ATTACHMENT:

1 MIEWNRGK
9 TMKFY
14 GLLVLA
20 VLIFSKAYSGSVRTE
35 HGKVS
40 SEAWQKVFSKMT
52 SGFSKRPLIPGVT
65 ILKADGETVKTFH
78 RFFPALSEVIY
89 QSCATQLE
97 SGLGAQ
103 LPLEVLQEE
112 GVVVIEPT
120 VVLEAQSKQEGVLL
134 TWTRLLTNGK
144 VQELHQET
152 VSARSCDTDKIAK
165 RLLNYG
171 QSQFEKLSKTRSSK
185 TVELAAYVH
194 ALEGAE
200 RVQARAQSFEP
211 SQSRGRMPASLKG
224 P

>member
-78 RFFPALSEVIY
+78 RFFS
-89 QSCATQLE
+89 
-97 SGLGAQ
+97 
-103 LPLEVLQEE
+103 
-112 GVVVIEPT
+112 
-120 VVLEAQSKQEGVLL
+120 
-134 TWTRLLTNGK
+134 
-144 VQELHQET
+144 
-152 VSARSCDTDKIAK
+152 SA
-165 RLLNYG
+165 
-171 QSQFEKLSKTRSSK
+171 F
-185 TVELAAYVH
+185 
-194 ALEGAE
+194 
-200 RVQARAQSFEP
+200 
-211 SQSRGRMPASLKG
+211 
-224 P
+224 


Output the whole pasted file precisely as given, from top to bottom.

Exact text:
1 MIEWNRGK
9 TMKFY
14 GLLVLA
20 VLIFSKAYSGSVRTE
35 HGKVS
40 SEAWQKVFSKMT
52 SGFSKRPLIPGVT
65 ILKADGETVKTFH
78 RFFPALSEVIY
89 QSCATQLE
97 SGLGAQ
103 LPLEVLQEE
112 GVVVIEPT
120 VVLEAQSKQEGVLL
134 TWTRLLTNGK
144 VQELHQET
152 VSARSCDTDKIAK
165 RLLNYG
171 QSQFEKLSKTRSSK
185 TVELAAYVH
194 ALEGAE
200 RVQARAQSFEP
211 SQSRGRMPASLKG
224 P

>member
-78 RFFPALSEVIY
+78 RFFS
-89 QSCATQLE
+89 
-97 SGLGAQ
+97 
-103 LPLEVLQEE
+103 
-112 GVVVIEPT
+112 
-120 VVLEAQSKQEGVLL
+120 
-134 TWTRLLTNGK
+134 
-144 VQELHQET
+144 
-152 VSARSCDTDKIAK
+152 SA
-165 RLLNYG
+165 
-171 QSQFEKLSKTRSSK
+171 F
-185 TVELAAYVH
+185 
-194 ALEGAE
+194 
-200 RVQARAQSFEP
+200 
-211 SQSRGRMPASLKG
+211 
-224 P
+224 